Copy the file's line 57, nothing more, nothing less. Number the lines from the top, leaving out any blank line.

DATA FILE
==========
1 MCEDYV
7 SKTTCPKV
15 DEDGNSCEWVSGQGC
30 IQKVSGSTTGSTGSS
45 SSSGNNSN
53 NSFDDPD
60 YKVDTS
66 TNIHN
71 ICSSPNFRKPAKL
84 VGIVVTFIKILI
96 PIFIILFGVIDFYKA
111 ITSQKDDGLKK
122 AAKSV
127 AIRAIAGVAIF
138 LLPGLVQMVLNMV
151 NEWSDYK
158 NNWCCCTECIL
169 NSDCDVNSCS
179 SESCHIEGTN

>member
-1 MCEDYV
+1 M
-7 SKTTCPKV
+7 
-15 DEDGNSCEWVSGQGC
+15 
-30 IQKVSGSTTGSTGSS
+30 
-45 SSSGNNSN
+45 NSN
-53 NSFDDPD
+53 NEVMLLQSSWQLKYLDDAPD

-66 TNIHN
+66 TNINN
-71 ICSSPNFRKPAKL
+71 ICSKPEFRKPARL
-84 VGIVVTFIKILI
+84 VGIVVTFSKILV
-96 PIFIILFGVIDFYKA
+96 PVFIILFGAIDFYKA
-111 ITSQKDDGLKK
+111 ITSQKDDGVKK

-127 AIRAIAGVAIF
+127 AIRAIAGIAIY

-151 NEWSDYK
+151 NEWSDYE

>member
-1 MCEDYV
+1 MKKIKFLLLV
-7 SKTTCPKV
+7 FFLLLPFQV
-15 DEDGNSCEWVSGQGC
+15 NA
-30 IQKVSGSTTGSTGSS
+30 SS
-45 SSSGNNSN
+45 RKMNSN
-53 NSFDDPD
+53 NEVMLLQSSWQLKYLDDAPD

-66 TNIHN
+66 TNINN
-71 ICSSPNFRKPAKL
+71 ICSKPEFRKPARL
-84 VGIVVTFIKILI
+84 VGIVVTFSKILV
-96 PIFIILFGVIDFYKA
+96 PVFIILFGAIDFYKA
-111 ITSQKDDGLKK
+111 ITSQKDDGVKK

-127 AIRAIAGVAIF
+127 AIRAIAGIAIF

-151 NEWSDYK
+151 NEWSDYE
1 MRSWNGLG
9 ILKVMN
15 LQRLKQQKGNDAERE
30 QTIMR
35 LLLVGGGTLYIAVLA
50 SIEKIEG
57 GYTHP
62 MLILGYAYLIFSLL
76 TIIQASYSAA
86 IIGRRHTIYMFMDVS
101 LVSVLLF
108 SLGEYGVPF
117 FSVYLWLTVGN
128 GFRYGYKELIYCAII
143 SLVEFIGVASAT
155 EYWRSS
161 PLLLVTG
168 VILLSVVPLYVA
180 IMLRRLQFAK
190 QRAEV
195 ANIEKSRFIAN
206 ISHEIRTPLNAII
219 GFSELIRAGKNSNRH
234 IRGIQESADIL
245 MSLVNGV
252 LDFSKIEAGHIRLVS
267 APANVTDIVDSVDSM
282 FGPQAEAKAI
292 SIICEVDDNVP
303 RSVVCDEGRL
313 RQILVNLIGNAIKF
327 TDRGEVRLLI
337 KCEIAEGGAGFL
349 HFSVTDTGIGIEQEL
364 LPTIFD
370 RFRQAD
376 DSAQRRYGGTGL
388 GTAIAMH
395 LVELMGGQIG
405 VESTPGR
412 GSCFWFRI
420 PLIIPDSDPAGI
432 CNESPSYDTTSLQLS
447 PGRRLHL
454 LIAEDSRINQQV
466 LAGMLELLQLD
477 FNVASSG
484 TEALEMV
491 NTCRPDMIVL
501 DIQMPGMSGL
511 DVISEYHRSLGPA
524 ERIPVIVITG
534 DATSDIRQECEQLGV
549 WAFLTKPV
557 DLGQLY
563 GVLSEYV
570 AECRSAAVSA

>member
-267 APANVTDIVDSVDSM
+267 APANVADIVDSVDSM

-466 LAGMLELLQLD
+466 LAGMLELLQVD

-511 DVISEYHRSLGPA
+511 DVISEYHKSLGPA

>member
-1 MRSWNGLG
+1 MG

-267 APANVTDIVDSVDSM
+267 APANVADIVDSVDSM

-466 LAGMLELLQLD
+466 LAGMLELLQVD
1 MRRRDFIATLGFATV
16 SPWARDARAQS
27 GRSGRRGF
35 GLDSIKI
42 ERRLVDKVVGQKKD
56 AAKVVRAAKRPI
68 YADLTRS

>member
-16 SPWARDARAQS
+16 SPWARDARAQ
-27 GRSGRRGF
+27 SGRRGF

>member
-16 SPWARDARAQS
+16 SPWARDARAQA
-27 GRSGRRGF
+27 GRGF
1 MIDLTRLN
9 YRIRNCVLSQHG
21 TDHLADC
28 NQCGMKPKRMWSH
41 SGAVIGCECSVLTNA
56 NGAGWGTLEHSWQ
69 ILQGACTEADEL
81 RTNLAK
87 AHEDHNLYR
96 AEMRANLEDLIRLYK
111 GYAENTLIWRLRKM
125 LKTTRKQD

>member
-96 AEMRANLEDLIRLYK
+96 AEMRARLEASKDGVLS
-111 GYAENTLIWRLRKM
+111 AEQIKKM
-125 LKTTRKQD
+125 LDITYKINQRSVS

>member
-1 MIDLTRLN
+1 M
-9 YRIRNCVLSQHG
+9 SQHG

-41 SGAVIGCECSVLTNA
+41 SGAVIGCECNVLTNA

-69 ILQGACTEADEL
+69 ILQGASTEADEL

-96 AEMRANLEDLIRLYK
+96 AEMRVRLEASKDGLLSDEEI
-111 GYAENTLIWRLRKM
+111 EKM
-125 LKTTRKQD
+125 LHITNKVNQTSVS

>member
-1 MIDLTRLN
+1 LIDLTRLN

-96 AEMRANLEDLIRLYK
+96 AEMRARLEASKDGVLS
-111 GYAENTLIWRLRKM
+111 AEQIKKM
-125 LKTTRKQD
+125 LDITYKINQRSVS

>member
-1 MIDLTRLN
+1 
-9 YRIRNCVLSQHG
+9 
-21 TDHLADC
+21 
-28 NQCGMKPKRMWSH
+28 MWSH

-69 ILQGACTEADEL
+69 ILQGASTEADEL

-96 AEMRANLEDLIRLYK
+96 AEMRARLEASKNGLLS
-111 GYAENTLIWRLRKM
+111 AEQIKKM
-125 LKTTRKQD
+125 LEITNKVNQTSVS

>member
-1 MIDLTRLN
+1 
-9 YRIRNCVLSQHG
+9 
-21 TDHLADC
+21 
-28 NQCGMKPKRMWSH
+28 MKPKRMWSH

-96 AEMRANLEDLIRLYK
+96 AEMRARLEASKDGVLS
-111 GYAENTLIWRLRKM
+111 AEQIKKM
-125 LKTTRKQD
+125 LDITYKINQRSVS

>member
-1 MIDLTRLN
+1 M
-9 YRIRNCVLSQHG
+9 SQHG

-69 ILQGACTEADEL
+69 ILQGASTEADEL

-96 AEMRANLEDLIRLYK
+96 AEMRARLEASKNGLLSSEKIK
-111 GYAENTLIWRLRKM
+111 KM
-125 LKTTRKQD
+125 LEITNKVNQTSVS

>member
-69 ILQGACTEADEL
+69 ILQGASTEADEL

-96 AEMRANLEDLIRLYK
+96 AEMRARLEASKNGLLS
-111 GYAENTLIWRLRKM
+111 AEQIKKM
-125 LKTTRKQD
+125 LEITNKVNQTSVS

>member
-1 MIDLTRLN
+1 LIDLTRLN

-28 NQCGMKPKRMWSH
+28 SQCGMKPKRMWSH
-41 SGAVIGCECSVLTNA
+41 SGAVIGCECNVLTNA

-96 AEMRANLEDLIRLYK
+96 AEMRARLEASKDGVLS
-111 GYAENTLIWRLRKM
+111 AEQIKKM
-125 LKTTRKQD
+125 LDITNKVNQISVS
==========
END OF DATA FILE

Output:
+45 RKMNSN